Fates worse than death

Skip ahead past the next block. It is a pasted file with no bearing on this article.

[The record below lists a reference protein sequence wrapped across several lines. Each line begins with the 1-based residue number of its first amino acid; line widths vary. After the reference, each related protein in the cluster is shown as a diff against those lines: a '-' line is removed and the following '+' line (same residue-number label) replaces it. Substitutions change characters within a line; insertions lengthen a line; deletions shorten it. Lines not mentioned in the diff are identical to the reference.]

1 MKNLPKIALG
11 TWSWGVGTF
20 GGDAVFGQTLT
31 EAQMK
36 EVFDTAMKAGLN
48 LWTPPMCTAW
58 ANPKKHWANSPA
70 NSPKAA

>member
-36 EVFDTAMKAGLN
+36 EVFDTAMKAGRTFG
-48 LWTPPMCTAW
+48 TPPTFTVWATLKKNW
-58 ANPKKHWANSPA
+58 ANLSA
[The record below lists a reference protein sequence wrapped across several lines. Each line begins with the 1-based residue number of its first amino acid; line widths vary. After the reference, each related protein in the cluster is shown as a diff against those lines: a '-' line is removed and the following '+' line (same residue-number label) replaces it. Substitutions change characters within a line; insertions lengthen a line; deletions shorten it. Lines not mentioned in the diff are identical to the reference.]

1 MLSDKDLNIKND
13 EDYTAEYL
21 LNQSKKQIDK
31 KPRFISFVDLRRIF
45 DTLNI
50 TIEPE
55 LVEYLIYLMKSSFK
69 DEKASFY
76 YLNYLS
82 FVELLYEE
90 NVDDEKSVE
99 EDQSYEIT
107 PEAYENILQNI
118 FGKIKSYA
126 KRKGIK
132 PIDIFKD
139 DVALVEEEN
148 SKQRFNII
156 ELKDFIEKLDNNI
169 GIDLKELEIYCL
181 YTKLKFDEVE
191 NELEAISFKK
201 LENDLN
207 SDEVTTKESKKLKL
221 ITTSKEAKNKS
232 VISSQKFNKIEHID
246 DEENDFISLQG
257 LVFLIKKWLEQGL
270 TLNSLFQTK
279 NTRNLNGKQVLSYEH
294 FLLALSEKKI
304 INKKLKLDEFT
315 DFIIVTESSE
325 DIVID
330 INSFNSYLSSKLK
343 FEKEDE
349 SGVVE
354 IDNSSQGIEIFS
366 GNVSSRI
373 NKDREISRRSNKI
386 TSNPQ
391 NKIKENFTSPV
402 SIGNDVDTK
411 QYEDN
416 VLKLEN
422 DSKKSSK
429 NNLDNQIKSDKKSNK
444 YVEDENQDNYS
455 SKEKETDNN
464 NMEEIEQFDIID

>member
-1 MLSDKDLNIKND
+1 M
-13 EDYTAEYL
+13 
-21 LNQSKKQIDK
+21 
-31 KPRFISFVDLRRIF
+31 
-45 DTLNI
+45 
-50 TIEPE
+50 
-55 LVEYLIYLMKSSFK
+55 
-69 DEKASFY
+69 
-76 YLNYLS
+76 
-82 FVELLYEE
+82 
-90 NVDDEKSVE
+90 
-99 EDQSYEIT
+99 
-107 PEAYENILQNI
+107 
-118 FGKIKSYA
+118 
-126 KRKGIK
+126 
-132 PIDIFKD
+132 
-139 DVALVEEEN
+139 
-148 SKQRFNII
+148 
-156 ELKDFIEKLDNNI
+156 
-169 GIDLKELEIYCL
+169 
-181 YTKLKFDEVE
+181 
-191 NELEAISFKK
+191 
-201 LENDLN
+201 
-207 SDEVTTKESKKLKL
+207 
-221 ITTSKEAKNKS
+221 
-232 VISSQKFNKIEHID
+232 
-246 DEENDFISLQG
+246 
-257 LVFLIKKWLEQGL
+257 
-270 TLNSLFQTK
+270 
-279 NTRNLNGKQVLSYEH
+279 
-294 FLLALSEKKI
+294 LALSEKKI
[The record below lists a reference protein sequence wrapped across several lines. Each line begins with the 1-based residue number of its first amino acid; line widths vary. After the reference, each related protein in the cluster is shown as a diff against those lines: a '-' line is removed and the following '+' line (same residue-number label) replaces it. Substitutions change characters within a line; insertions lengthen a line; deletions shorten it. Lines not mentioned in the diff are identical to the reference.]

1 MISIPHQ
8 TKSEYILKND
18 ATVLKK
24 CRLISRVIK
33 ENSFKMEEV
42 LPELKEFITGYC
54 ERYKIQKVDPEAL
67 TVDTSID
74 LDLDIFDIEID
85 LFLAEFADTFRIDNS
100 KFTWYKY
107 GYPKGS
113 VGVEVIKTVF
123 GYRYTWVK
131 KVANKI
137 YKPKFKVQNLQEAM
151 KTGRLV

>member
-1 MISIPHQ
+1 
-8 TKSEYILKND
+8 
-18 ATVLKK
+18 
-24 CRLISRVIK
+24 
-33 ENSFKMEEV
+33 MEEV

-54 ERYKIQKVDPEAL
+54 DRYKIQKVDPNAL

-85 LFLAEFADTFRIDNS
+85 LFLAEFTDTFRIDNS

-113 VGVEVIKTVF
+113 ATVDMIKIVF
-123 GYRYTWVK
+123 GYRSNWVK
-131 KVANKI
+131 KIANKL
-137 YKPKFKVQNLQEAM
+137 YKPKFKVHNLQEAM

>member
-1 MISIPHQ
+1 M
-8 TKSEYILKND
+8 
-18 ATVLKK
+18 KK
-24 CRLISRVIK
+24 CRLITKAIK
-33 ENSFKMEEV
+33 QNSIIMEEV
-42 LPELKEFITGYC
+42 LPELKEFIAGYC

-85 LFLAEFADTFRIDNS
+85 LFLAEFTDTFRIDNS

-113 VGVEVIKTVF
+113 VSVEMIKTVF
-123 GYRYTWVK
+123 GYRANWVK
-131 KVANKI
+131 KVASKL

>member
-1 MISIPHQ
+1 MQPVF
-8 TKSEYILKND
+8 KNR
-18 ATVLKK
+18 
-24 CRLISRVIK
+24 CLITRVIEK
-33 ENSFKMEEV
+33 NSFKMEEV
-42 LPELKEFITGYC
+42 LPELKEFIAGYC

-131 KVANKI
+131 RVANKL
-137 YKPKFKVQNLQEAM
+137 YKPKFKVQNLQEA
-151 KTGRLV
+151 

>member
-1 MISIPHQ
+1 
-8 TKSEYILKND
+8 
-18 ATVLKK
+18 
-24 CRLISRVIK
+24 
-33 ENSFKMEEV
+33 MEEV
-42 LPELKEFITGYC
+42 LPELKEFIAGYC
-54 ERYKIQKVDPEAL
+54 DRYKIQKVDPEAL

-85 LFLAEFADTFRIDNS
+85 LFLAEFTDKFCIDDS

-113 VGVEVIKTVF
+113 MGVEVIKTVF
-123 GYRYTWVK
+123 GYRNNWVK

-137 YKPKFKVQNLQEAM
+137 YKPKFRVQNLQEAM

“When the war ended, it became possible to compare the fates of Allied servicemen under the Nazis and the Japanese. Just 4 percent of British and American POWs had died in German hands. Yet 27 percent—35,756 out of 132,134—of Western Allied prisoners lost their lives in Japanese captivity. The Chinese suffered in similar measure. Of 41,682 sent to become slave labourers in Japan, 2,872 died in China, 600 in ships or on passage, 200 on the land journey, and 6,872 in their Japanese workplaces. These figures discount a host of captives who did not survive in Japanese hands on the battlefield, or after being shot down, or long enough to become statistics. Of 130,000 Europeans interned in the Dutch East Indies, almost all civilians, 30,000 died, including 4,500 women and 2,300 children. Of 300,000 Javanese, Tamils, Burmans and Chinese sent to work on the Burma-Siam railway, 60,000 perished, likewise a quarter of the 60,000 Western Allied prisoners. There seemed no limit to Japanese inhumanity. When a cholera epidemic struck Tamil railway workers in Nieke in June 1943, a barracks containing 250 infected men, women, and children was simply torched. One of the Japanese who did the burning wrote later of their victims: ‘I dared not look into their eyes. I only heard some whispering “Tolong, tolong”—“Help, help.” It was the most pitiful sight. God forgive me.’ ” – Max Hastings, Retribution

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